A sackload worth of column inches, of which I’m now adding to, and airtime has been filled on the subject.
About the rejection of a manager who had pulled off what was considered the greatest achievement in modern football history and gelled a team of potential prospects and journeymen into Premier League champions.
Surprisingly, considering some of the mouths and keyboards from which they sprung forth, empathy and sympathy were the keywords.
There was something chilling about the coldest and most hard-hearted of scribes and football men banging on about Ranieri’s dignity and qualities as a gentleman - I assume they had to consult dictionaries for definitions of both before toeing the opinion of consensus.
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Perhaps the most bizarre came from the high altar of the church of football analysis - Sky Sports’ Monday Night Football.
Jamie Carragher and Gary Neville had clearly ruminated long and hard on what line to take to explain the overnight rise of a team which couldn’t hit a cow’s backside with a banjo into one which embarrassed Liverpool.
And more importantly who to blame for the disposal of FIFA’s World Coach of the Year - for where would a modern debate be without blame?
Everyone seems to have taken their turn in the blame game this week - the owners, players, tea ladies, Filbert the Fox.
But no, all were innocent, according to the sages of MNF.
While steadfastly debunking the rumours that the players had turned on their manager, Carragher took it one step further, even excusing the owners for their decision to bin off the avuncular Italian.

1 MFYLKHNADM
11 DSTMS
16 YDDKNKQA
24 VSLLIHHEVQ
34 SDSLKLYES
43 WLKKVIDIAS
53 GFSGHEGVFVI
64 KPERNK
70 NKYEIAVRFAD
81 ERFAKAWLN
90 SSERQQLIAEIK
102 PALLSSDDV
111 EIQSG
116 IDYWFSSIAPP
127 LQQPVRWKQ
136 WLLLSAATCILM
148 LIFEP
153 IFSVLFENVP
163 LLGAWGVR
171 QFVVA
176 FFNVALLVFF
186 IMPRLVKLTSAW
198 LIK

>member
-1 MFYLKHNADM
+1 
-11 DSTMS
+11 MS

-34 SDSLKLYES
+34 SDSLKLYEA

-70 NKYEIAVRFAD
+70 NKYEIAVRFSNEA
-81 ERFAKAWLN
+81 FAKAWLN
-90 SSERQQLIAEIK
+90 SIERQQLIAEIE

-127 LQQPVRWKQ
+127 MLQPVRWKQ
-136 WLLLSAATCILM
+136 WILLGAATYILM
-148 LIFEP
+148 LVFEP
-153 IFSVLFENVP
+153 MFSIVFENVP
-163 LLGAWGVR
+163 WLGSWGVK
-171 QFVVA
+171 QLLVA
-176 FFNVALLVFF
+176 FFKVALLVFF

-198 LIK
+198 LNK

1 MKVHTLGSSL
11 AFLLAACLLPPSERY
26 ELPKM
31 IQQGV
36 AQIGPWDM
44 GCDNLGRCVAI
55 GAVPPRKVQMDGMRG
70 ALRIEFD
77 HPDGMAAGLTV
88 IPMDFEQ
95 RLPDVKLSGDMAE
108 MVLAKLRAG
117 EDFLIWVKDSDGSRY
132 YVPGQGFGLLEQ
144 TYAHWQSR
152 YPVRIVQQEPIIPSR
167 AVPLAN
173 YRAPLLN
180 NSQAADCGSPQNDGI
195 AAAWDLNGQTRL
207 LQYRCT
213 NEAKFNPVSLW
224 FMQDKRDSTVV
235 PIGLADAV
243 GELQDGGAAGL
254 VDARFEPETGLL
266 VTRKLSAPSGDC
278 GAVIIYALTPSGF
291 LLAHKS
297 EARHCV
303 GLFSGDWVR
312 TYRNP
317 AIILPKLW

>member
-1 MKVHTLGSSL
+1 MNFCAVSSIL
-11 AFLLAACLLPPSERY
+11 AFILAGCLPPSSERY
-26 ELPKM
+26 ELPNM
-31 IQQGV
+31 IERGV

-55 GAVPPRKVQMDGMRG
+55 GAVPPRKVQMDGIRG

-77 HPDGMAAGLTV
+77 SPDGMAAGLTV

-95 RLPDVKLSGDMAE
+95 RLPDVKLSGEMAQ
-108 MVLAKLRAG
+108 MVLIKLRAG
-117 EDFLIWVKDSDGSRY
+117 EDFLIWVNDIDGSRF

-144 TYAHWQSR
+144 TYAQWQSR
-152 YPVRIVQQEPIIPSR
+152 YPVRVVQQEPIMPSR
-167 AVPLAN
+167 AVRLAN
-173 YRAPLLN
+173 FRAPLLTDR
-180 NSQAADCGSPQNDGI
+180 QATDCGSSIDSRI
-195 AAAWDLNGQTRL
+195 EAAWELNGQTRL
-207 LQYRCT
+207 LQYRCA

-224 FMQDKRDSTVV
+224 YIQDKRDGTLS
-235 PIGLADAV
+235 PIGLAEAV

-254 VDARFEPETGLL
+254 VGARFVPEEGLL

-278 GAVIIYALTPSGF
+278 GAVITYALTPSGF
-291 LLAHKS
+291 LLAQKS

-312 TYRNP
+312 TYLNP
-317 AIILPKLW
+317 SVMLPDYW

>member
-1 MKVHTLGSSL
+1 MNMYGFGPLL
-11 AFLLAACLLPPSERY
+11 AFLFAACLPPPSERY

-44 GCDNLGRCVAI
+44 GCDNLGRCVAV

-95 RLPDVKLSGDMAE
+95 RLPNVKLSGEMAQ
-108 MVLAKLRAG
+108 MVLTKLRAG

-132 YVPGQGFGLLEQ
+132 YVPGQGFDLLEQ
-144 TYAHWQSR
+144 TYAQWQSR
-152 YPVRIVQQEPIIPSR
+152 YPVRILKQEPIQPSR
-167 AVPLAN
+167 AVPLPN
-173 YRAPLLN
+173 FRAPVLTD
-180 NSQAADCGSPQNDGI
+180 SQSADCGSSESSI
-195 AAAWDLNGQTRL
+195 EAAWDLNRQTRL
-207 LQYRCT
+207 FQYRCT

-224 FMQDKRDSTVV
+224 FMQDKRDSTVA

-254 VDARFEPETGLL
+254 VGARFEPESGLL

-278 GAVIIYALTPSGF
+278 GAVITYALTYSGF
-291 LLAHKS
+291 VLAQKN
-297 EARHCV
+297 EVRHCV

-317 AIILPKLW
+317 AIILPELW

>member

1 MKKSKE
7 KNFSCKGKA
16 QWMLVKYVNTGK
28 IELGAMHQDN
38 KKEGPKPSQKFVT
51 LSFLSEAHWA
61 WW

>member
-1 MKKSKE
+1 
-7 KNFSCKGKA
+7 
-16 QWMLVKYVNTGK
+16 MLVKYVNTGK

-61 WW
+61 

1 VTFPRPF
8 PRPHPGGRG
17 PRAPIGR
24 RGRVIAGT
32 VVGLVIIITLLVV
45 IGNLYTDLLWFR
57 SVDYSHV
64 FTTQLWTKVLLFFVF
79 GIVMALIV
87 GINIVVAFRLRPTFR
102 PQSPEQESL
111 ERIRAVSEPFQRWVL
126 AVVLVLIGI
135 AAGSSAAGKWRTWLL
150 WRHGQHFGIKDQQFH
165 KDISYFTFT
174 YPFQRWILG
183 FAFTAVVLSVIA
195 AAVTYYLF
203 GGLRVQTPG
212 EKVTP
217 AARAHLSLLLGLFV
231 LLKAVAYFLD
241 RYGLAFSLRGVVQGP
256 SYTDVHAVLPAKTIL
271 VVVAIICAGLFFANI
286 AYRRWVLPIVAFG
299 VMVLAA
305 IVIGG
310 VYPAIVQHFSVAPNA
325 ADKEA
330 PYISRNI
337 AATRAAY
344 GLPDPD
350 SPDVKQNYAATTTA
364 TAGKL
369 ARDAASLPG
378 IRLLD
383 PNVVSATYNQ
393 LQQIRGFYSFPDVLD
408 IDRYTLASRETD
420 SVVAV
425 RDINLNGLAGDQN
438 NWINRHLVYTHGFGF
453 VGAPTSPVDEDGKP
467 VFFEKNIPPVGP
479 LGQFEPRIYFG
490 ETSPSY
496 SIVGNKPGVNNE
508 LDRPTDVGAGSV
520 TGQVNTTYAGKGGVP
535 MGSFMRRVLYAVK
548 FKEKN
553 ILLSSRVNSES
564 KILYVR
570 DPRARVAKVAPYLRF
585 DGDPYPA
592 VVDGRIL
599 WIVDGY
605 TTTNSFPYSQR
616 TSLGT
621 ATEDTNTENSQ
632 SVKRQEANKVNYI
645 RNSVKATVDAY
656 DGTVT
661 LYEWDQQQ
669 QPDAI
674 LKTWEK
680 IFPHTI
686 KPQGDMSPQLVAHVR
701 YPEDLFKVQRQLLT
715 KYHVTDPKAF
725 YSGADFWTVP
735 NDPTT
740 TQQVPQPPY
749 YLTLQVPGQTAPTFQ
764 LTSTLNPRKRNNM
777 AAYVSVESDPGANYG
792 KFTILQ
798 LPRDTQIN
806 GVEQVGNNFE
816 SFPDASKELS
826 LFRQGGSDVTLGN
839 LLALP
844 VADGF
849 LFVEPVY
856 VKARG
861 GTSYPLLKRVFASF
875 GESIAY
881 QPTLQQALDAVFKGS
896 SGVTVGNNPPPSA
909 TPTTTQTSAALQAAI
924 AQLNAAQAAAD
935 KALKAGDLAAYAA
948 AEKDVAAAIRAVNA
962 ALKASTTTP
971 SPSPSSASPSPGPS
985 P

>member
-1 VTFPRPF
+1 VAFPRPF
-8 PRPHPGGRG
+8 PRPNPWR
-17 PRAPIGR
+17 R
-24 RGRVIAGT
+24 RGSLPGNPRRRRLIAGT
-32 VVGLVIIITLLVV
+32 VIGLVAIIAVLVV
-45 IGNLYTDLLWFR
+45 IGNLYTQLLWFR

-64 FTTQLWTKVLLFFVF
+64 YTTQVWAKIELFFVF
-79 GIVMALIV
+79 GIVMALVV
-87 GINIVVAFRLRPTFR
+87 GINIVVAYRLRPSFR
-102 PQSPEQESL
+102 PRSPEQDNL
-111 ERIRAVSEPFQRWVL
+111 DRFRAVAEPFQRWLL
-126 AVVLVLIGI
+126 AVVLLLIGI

There is so much money in the Premier League these days, he argued, that the potential drop in revenue of relegation - from astronomical to the slightly less astronomical - was so great it forced the billionaire owners’ hands.
It was the money what did it guv. It’s out of control; it’s a monster.
But was it perhaps worth taking a moment to remember who turned on the tap to these gargantuan sums of money which now flow routinely into the Premier League?
That’s right, the people paying Mr Carragher’s wages - both as a footballer and now as a pundit - Sky Sports.
Fetishising money in this way is as alarming as it is ludicrous.
Leicester’s owners had a genuine chance to show they were different from other clubs.
No club had ever done things more differently than last season, and with no pressures of expectation on them this year, a very real chance was there to show loyalty ranked higher in their hearts than bank balance.
It was an opportunity lost.
Still, as much as we’d like to think not, there will still be enough supporters to forget all about Ranieri’s ghost if their team string several wins together and keep the whole degrading carousel turning.
And the players, it seems, are untouchable in all of this.
An ex-footballer friend took a different line, arguing that the footballers are happy to take the lion’s share of praise when things are going well, but it’s the manager who must carry the can when things go bad.
Perhaps it explains why Jamie Vardy and Danny Drinkwater chose not to utter a word of thanks to their former boss in their post-match interview.
The man who had helped transform their careers into those of England internationals.
Asked to explain the sudden transformation in performance and result, the pair carried the sheepish air of naughty schoolboys called to the headmaster’s office.
Instead of humility and regret, they stared at the ground and muttered on about reacting to nasty things bad people had said about them.
It perhaps says everything about the soul of modern football that motivation can only be generated from a negative place and not in gratitude for a good man.